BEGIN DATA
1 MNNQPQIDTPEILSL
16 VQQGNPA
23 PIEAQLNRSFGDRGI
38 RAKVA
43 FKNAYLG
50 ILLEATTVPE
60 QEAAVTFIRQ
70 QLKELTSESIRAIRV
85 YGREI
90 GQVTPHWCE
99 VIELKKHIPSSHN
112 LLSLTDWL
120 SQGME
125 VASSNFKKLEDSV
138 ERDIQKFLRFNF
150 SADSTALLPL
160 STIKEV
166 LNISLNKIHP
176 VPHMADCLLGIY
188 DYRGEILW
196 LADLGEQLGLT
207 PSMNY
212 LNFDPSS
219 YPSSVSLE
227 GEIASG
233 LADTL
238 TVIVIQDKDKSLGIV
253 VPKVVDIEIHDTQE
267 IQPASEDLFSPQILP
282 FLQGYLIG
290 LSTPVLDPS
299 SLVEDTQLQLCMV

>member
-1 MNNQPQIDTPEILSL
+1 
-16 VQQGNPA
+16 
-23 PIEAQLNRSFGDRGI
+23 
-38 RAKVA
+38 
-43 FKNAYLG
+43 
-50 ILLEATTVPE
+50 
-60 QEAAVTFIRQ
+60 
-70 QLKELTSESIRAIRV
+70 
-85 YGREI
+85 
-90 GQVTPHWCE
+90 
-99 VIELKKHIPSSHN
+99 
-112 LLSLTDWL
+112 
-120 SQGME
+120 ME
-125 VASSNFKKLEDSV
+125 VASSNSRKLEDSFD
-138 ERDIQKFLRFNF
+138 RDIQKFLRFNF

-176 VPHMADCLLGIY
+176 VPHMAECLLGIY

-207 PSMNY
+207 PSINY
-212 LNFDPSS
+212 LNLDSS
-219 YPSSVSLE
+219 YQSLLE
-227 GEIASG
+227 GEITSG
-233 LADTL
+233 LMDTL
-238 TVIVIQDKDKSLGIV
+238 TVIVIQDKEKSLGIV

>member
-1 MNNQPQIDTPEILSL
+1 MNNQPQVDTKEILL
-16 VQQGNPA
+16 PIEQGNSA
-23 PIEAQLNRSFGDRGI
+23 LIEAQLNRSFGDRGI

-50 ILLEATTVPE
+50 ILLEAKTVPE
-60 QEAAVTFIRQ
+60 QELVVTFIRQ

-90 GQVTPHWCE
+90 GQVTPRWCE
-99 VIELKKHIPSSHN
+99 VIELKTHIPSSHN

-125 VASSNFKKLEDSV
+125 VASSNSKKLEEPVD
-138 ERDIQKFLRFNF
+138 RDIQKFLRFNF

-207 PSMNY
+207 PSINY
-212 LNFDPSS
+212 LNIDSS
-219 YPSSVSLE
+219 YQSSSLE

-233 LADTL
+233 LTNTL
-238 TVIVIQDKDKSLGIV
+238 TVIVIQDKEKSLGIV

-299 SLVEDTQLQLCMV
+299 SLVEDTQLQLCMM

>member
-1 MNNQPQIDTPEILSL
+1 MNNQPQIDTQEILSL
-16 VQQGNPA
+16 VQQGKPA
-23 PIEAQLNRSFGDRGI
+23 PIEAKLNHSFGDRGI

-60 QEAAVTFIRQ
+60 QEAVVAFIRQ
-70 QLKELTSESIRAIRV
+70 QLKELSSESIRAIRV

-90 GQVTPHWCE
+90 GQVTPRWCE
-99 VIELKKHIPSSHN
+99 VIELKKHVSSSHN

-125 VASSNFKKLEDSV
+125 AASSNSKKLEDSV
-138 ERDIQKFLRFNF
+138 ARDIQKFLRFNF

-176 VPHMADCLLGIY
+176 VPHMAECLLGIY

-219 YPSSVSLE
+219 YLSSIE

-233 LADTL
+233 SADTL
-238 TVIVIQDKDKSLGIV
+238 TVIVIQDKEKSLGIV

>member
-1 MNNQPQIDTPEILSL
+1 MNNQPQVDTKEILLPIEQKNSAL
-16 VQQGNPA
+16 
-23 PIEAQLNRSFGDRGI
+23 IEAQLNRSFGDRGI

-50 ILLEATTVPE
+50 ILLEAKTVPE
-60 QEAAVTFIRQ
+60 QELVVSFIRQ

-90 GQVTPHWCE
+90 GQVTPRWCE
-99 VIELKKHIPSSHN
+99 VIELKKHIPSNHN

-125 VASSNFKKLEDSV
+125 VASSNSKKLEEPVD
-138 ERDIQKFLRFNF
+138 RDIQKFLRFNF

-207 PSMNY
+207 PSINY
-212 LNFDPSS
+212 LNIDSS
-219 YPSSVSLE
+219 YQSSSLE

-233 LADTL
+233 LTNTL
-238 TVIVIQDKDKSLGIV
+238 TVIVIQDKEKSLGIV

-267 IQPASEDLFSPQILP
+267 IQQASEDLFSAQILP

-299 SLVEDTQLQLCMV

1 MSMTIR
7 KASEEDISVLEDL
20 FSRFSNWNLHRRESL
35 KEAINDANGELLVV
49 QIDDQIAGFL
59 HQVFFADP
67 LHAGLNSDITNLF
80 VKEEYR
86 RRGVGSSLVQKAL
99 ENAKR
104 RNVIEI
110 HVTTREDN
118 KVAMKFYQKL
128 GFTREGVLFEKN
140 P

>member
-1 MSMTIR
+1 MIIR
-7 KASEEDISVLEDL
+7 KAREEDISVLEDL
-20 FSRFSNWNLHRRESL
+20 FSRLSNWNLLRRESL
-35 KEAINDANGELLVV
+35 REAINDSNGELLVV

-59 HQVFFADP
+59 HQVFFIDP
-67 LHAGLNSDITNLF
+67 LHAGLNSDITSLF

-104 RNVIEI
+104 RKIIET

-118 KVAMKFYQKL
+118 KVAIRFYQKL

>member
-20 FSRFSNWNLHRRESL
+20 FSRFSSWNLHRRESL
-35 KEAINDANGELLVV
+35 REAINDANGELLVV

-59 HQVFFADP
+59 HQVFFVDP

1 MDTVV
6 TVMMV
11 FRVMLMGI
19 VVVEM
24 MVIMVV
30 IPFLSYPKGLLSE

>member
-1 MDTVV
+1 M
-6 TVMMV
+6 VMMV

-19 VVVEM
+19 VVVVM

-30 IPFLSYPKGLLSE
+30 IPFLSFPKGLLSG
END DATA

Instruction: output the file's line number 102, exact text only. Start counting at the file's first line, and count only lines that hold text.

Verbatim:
+219 YQSSSLE